SHIPS carrying arms or armed guards will not be allowed into the Kenyan waters unless they provide documentation from the flag state allowing them to be armed, Kenya Maritime Authority has said.
KMA's head of rescue and coordination centre Dave Muli told the Star that the move is aimed at streamline maritime operation and monitor the proliferation small arms in the country as stated in the Firearms Act.
"The ships coming to Kenya with armed vessels or armed guards used to ask for temporary permit from the commissioner of police, but under the new guidelines the ships need to show the documentation," he said.
Ships have been hiring private security because of hijacking of vessels in the Indian Ocean.
But KMA says because of there is reduced piracy, flag state from which the vessels come from are required to have permits for the arms or security personnel manning the ships.
"Kenyan government has had to reconsider how to deal with the emerging phenomenon which calls for new regulations to deal with vessels carrying armed escorts on Kenyan waters," KMA statement read.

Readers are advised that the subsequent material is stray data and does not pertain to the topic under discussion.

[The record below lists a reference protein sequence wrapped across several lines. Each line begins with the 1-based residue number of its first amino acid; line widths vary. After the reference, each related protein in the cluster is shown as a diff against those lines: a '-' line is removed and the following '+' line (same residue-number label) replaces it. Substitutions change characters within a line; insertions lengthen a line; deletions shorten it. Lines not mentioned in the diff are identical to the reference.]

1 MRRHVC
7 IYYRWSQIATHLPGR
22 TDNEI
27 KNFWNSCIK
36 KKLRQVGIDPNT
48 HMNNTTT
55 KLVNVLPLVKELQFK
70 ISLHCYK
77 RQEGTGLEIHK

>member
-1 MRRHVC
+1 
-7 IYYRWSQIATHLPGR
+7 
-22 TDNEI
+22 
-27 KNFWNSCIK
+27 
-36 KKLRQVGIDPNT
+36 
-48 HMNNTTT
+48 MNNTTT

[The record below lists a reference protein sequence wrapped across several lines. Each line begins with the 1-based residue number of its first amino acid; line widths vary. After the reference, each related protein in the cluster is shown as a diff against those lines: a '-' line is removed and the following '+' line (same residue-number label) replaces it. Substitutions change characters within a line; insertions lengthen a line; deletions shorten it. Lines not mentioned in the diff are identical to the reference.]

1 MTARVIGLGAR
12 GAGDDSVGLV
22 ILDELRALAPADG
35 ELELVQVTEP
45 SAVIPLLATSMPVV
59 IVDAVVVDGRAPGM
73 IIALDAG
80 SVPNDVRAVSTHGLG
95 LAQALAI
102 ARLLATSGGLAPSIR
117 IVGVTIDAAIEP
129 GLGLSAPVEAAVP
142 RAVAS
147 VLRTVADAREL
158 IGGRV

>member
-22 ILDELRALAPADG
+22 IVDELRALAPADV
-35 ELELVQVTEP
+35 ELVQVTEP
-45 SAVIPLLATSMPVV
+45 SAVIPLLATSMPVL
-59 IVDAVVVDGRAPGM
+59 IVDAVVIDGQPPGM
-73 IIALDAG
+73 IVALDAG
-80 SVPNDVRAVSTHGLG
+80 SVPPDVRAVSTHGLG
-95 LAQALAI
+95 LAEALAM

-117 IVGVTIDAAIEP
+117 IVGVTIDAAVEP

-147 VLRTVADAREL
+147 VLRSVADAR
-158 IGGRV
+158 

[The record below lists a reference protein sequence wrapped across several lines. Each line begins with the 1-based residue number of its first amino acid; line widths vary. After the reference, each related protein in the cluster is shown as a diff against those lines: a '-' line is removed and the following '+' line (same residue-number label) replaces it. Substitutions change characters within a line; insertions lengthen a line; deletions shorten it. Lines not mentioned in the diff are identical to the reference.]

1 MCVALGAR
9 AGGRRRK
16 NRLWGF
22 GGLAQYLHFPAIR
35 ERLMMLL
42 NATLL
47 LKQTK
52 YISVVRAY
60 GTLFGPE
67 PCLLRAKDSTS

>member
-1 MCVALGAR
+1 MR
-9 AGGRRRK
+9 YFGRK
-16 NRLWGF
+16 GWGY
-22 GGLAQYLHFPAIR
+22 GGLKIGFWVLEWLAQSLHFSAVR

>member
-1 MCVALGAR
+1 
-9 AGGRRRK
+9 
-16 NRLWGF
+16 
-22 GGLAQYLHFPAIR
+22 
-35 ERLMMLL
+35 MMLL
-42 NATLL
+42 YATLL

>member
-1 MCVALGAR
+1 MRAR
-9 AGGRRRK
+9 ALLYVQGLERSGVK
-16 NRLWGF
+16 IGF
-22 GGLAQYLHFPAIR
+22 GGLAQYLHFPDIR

Kenya through KMA wants the flag states to regulate the selection and use of private armed security guards to ensure high ethical standards and professionalism are followed to comply with Firearms Act.
"If the flag states elect to allow ships to carry privately contracted armed security personnel PCASP, they can only do so after conducting thorough risk assessment," the statement read.
Regulations by KMA demands that, "On each voyage, armed guards must carry documentary evidence of certification by the flag state."
The guidelines also include notification to the relevant authorities on fire arms and ammunition, notification regarding other security related equipment and another one regarding PCASP.